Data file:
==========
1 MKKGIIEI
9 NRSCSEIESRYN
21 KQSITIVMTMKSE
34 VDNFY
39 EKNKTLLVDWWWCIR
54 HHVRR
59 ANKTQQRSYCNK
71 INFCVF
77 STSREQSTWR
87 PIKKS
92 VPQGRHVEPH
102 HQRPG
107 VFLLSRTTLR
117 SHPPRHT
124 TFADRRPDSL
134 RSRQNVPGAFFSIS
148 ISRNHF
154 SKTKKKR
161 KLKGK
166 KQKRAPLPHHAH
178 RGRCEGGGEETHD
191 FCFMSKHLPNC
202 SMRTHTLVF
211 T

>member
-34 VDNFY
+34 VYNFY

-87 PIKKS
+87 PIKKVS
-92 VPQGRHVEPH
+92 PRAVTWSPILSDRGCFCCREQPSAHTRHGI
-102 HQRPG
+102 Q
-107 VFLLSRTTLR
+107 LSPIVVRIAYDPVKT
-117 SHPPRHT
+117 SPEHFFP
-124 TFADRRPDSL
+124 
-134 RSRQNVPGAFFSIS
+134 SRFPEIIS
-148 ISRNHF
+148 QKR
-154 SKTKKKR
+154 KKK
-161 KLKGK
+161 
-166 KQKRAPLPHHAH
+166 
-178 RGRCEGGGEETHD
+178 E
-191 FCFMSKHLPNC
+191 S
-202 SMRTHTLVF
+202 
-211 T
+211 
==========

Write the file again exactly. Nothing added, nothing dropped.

1 MKKGIIEI
9 NRSCSEIESRYN
21 KQSITIVMTMKSE
34 VDNFY
39 EKNKTLLVDWWWCIR
54 HHVRR
59 ANKTQQRSYCNK
71 INFCVF
77 STSREQSTWR
87 PIKKS
92 VPQGRHVEPH
102 HQRPG
107 VFLLSRTTLR
117 SHPPRHT
124 TFADRRPDSL
134 RSRQNVPGAFFSIS
148 ISRNHF
154 SKTKKKR
161 KLKGK
166 KQKRAPLPHHAH
178 RGRCEGGGEETHD
191 FCFMSKHLPNC
202 SMRTHTLVF
211 T

>member
-34 VDNFY
+34 VYNFY

-87 PIKKS
+87 PIKKVS
-92 VPQGRHVEPH
+92 PRAVTWSPILSDRGCFCCREQPSAHTRHGI
-102 HQRPG
+102 Q
-107 VFLLSRTTLR
+107 LSPIVVRIAYDPVKT
-117 SHPPRHT
+117 SPEHFFP
-124 TFADRRPDSL
+124 
-134 RSRQNVPGAFFSIS
+134 SRFPEIIS
-148 ISRNHF
+148 QKR
-154 SKTKKKR
+154 KKK
-161 KLKGK
+161 
-166 KQKRAPLPHHAH
+166 
-178 RGRCEGGGEETHD
+178 E
-191 FCFMSKHLPNC
+191 S
-202 SMRTHTLVF
+202 
-211 T
+211 